- OSHA will at times use phone and video conferencing, in lieu of face-to-face employee interviews, to reduce potential exposures to CSHOs. In instances where it is necessary and safe to do so, in-person interviews shall be conducted.
- OSHA will also minimize in-person meetings with employers and encourage employers to provide documents and other data electronically to CSHOs.
- In cases where on-site inspections cannot safely be performed (e.g., if the only available CSHO has reported a medical contraindication), the AD will approve remote-only inspections that may be conducted safely.
OSHA has also provided a graphic showing important dates of the updated NEP.
The updated NEP reflects the concerns raised in the February 22, 2021 Office of Inspector General’s report on OSHA activity during the pandemic This report criticized OSHA’s handling of complaints during the pandemic, saying:
“Since the start of the pandemic, OSHA has received a sudden influx of complaints, and as a means of reducing person-to-person contact, has reduced the number of its inspections, particularly onsite inspections. Compared to a similar period in 2019, OSHA received 15 percent more complaints in 2020, but performed 50 percent fewer inspections. As a result, there is an increased risk that OSHA is not providing the level of protection that workers need at various job sites. During the pandemic, OSHA issued 295 violations for 176 COVID-19 related inspections, while 1,679 violations for 756 COVID-19 related inspections were issued under State Plans.”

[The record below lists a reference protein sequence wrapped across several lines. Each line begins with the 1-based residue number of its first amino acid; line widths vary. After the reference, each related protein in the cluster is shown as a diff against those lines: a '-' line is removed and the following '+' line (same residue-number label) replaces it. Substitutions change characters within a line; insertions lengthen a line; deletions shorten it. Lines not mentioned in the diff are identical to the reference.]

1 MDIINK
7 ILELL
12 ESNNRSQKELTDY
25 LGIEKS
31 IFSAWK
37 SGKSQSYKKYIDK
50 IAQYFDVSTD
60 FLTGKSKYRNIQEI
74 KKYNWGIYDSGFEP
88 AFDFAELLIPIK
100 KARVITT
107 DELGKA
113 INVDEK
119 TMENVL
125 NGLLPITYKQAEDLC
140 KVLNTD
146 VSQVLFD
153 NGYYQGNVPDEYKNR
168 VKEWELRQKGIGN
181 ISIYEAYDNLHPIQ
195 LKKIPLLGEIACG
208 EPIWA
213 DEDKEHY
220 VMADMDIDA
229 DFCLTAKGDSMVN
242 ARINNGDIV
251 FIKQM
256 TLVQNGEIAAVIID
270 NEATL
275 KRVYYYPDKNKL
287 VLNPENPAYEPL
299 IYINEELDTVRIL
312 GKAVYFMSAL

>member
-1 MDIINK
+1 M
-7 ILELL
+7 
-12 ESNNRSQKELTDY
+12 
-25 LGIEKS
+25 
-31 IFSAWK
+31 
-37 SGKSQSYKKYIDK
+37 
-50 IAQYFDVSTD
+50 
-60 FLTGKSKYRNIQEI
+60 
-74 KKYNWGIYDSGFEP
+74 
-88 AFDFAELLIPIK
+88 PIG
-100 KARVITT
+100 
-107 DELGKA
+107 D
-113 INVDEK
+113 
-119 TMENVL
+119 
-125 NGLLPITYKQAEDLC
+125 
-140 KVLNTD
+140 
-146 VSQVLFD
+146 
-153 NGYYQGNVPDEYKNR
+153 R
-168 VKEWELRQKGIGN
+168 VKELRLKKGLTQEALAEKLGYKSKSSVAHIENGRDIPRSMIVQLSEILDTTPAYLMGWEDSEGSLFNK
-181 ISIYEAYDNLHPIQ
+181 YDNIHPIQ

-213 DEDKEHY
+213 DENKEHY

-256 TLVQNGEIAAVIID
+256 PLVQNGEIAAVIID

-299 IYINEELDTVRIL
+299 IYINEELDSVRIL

According to the American Health Law Association, as of January 14, 2021, OSHA had issued hundreds of citations resulting from COVID-19 inspections, with total initial penalties of $4,034,288. As of March 14, 2021, OSHA had received a total of 16,192 COVID-19 related health and safety complaints and referrals at the federal level, and opened 1,816 inspections. The majority of these inspections were triggered by employee complaints. Separately, OSHA has received 5,035 whistleblower complaints related to COVID-19.
American Rescue Plan Act (ARPA)
The new American Rescue Plan Act (ARPA) will also assist OSHA’s ability to increasing its on-site inspection abilities. The ARPA provides up to $200 million in funds for the U.S. Department of Labor, specifically stating “not less than $100,000,000 shall be for the Occupational Safety and Health Administration”. Of the $100,000,000 “not less than $5,000,000 shall be for enforcement activities related to COVID–19 at high-risk workplaces including health care, meat and poultry processing facilities, agricultural workplaces and correctional facilities.” An additional $12,500,000 is earmarked for the Office of Inspector General (The U.S. Department of Labor (DOL) department that conducts audits to review the effectiveness of all DOL programs and operations) with the remaining money not specifically allocated and left to the discretion of the DOL for its use.
Should you have any questions about the Center for Disease Control’s updated guidance, Occupational Safety and Health Administration’s workplace audits, the updated American Rescue Plan Act of 2021, how the items highlighted in this blog affect your business or you would like to schedule an initial consultation, please contact Navigant Law Group, LLC at (847) 253-8800 or email us at email@example.com.